Lack of formal education has never been a barrier to countless Mayo emigrants who have gone on to achieve great success in their chosen fields in the countries of their adoption. Less favoured as they might have been in terms of academic opportunity, they nonetheless excelled themselves through innate talent and a thirst for knowledge.
And so it was for Michael Walsh, who left his home in Ballyvary, Castlebar, at the age of 18, and arrived in the US in 1947 when he was 23. After his army service, he attended night school in New York and qualified as a master machinist. He moved to Texas where he was employed for many years by Thomas Instruments on aircraft technology.
On his retirement, Michael Walsh decided to set up his own manufacturing business, using new state of the art technology to make high quality, precision aircraft accessories. As a Master Machinist, he was engaged by NASA and the programme’s contractors to manufacture satellite parts for the emerging space exploration programme. It was work which required the ultimate in precision engineering and the highest standards of skill and expertise, and it is to the credit of the Mayoman that he was entrusted with tasks which demanded such a high degree of accuracy in even the smallest detail.
His contribution to aviation and the development of space travel remains largely unknown today, and would still be so only for the account of the life of this remarkable Mayo man as told by his cousin, Patrick Brady, in a recent issue of ‘Ireland’s Own’. The biographer is brother of retired Ballyvary postman, Eamon Brady, with whom he shares the family traits of affability and genuine good humour.
Unsurprisingly, given the industry in which he was involved, Mike Walsh had a keen interest in aviation. He had obtained his pilot’s licence at a young age, which gave him the freedom in retirement to fly the Texan skies in his favoured Piper Cherokee, which he flew up to shortly before his death a few years ago. It was a hobby which he shared with his cousin Patrick, who is also a flying enthusiast of the solo school.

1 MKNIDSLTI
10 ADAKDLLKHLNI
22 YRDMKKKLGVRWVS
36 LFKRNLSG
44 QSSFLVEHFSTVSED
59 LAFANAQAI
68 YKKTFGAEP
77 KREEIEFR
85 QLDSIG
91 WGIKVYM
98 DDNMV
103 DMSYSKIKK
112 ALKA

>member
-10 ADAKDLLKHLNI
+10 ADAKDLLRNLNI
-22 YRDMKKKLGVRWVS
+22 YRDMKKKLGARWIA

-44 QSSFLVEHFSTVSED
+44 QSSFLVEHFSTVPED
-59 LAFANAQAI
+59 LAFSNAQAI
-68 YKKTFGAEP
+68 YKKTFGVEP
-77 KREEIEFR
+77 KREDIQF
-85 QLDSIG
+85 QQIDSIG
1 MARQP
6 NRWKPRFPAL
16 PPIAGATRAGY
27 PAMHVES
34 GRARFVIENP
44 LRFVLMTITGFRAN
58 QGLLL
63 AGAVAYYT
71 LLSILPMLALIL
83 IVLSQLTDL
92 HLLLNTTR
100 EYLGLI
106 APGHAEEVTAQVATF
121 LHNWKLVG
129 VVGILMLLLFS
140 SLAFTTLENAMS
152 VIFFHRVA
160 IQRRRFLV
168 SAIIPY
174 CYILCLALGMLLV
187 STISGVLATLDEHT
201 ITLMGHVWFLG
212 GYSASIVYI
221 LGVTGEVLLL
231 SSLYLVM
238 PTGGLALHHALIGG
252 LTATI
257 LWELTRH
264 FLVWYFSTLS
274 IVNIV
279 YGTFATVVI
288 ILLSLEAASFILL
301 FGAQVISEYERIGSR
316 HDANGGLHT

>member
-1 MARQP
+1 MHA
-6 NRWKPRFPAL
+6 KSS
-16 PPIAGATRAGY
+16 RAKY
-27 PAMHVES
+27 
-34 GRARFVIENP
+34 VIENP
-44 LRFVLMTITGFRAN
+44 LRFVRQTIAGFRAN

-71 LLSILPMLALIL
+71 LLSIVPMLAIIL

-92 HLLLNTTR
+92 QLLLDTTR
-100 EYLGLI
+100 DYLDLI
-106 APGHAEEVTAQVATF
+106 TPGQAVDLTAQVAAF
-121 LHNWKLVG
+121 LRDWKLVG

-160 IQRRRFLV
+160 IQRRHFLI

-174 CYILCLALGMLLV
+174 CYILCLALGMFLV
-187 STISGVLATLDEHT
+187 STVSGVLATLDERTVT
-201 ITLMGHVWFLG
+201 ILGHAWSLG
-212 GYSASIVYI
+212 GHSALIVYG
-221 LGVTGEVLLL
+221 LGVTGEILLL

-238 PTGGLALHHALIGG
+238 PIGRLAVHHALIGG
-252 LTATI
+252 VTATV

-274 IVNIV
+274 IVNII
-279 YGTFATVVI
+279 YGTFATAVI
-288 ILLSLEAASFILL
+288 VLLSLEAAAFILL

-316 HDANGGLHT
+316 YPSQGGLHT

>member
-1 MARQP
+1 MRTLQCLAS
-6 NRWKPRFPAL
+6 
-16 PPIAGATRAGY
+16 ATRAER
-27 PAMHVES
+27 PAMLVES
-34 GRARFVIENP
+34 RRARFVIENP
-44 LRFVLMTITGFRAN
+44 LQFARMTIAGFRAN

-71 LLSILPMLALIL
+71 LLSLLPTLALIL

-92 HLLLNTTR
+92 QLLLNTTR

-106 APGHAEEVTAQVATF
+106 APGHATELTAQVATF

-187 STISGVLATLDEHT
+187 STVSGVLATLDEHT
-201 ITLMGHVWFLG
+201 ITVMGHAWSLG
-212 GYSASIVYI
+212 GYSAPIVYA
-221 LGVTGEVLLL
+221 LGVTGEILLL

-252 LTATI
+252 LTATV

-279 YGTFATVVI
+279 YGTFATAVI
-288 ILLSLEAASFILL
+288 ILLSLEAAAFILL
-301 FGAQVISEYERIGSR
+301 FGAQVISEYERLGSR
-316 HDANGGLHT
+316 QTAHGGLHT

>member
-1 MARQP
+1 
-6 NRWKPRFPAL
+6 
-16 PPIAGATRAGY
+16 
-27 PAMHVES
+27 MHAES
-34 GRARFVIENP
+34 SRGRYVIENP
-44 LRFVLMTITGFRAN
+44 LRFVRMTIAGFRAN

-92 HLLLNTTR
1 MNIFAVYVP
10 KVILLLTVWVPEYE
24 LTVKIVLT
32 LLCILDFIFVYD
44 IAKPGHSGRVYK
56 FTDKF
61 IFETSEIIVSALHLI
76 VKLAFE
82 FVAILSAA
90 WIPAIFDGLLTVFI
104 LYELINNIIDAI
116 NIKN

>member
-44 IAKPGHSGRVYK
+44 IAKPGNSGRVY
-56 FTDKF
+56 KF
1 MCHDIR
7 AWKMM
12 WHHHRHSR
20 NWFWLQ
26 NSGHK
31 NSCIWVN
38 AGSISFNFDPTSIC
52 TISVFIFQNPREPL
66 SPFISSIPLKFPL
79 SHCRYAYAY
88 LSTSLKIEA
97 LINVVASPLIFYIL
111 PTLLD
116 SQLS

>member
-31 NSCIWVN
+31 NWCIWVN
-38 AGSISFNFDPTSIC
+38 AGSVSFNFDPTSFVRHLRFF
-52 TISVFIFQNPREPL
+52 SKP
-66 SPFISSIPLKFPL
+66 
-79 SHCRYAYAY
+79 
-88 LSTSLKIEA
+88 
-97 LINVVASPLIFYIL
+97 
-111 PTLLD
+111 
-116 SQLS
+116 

And maybe there is something in the Mayo gene which predisposes us to the freedom of the sky. At the same time as Mike Walsh was taking his pilot’s licence, his Achill born compatriot Nancy Corrigan, up north in Cleveland, was making her name as the most successful aviation pioneer in US history. And the trail blazing Corrigan was also to cross paths with the her famed namesake, Douglas ‘Wrong Way’ Corrigan, whose exploits in flying from New York to Ireland are the stuff of legend.
I am indebted to Kevin Bourke, former Mayoman of the Year and proud neighbour of Michael Walsh, for bringing the story of his fellow Ballyvary man to my attention. Kevin, as many people know, is now well on the road to recovery following a health setback some two months ago, but then, to a man of such a positive outlook on life, such misfortunes are but minor annoyances to be swept aside.
Kevin is particularly grateful to all who supported his gala concert in Westport in September, in aid of the Christina Noble Foundation, a cause very close to Kevin’s heart. The event raised a record €5,000 for the Foundation — an impressive return for a concert organised while Kevin lay on the broad of his back in a hospital bed. But so much for minor obstacles!